In 2011, the startup incubator gave Triptrotting its first office space and sufficient money to make Zheng and Shorman confident enough to quit their jobs.
With the help of a USC professor, Triptrotting got in touch with Galen Buckwalter, the former chief scientist at eHarmony. Buckwalter became an adviser to the company.
They brought on Shawn Faison as their tech expert.
Zheng and Shorman started marketing the company through e-mailing student organizations and universities.
They said the concept started spreading via word of mouth and Triptrotting events started popping up worldwide. There are now tens of thousands of community members, according to the duo.
Earlier this year, Zheng and Shorman met venture capitalist Mark Suster, who invited them to apply to his LaunchpadLA. At the end of January, Triptrotting was accepted and moved to Santa Monica.
‘Something big there’
John E. DiScala, the founder of online travel review and deal site Johnny Jet in Manhattan Beach, said Triptrotting’s biggest challenge is getting people to use the service. Charging a fee might drive away community members.
“I personally wouldn’t pay for it,” DiScala said.
Sam Teller, LaunchpadLA’s managing director, said Triptrotting is still evolving.
Teller said Triptrotting goes beyond other travel-related communities such as Couchsurfing.org, and Airbnb.com, which offer rentals at people’s homes.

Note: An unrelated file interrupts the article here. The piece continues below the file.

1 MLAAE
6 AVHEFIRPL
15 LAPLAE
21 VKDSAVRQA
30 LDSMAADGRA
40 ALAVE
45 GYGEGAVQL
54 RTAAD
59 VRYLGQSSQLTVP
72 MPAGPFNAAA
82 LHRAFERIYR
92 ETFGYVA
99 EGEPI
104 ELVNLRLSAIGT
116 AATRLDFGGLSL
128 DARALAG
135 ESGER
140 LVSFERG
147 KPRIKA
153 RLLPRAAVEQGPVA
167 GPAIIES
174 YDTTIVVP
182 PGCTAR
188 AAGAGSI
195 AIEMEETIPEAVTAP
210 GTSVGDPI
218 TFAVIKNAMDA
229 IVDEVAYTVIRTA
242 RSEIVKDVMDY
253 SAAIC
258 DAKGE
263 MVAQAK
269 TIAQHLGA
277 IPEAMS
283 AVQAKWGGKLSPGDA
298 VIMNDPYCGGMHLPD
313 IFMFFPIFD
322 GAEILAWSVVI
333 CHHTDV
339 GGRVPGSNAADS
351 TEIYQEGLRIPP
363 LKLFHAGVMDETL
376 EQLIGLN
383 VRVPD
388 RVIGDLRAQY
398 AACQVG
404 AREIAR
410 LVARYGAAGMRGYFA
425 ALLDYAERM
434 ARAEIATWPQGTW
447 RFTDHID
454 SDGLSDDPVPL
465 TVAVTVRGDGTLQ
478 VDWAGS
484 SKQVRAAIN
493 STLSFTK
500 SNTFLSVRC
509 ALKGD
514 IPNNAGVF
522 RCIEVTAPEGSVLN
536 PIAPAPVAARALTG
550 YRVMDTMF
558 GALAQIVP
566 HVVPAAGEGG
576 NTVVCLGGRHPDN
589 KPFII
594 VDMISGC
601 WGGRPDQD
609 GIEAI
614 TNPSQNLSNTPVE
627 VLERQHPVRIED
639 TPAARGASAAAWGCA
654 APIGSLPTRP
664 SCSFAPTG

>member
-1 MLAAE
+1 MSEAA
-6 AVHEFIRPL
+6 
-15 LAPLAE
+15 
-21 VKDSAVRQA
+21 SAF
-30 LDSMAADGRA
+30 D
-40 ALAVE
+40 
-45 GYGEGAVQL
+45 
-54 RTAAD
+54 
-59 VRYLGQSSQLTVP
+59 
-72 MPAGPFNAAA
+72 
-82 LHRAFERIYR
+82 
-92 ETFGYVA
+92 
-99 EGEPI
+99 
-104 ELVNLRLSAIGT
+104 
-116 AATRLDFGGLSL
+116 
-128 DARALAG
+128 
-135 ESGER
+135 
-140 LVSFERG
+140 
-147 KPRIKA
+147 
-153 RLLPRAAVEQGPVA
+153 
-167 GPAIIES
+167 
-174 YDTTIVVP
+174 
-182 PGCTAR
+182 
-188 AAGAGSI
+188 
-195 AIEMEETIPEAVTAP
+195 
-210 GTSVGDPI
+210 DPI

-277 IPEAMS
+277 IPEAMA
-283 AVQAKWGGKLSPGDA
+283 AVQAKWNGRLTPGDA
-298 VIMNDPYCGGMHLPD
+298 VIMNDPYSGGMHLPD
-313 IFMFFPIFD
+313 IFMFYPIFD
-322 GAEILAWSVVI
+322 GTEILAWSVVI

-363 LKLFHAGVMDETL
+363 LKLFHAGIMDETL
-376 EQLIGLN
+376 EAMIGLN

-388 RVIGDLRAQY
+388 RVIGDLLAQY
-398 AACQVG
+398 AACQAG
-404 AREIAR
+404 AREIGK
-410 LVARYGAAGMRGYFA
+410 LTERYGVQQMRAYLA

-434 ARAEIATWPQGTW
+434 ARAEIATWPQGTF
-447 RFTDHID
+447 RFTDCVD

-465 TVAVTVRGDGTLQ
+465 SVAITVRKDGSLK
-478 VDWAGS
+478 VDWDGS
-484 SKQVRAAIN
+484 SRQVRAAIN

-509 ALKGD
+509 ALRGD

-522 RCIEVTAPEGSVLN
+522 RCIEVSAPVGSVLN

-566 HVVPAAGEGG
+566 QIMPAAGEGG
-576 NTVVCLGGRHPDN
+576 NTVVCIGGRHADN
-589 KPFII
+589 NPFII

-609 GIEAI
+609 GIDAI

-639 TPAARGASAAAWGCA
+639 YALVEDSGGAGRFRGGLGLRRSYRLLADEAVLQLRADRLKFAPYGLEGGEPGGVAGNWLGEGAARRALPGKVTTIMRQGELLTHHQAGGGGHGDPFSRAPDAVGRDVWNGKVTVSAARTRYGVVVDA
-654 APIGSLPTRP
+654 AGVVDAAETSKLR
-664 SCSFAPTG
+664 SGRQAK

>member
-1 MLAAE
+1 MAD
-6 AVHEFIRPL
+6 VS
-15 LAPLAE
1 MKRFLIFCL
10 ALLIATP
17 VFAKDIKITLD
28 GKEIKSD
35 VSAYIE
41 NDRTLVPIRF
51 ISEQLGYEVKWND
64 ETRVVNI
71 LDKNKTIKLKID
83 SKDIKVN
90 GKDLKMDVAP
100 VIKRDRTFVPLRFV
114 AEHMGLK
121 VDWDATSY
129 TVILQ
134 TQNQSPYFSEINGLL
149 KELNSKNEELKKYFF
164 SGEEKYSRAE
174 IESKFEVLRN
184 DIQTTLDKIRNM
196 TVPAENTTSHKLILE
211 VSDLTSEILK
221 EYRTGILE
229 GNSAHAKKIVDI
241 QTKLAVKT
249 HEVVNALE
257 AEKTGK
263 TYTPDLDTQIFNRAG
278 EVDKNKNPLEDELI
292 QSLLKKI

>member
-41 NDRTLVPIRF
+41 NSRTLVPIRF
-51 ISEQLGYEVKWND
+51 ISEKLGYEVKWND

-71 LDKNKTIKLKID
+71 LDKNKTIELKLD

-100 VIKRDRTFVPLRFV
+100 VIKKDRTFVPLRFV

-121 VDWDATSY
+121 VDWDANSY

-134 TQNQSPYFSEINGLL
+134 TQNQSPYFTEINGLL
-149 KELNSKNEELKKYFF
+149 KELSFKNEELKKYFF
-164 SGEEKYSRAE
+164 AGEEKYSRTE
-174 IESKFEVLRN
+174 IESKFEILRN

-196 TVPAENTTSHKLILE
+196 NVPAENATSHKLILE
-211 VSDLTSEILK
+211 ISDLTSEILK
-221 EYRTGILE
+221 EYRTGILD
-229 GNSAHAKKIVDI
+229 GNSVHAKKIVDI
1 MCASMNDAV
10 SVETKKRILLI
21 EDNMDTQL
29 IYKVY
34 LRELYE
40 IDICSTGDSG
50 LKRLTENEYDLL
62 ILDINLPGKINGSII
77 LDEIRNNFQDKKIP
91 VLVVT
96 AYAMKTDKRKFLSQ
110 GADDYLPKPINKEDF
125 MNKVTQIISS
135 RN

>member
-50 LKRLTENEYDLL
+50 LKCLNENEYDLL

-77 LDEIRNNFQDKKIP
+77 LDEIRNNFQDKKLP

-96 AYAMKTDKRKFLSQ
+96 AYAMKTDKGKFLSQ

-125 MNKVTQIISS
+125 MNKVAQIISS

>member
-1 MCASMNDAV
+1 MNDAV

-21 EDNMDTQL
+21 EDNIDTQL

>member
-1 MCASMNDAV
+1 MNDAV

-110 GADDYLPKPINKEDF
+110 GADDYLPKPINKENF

Triptrotting offers “a pleasurable, custom-tailored experience,” Teller said. “It’s not selling them a room for a night.”
As for security, Zheng said that e-mails are used to verify the hosts, who also must register and fill out an online questionnaire. The hosts are not paid but tend to do the work because they enjoy it and “show what it’s really like in their city.”
Denisha Brekke has used Triptrotting in Lima, Peru; Jakarta, Indonesia; Bangkok, Thailand; Budapest, Hungary; Tokyo; and Shanghai, China. She said she uses the service every time she travels and has made friends with people all over the world.
“In a hostel, you would end up hanging out with other foreigners who are traveling,” Brekke said. “This gives you more of an authentic experience in the city.”
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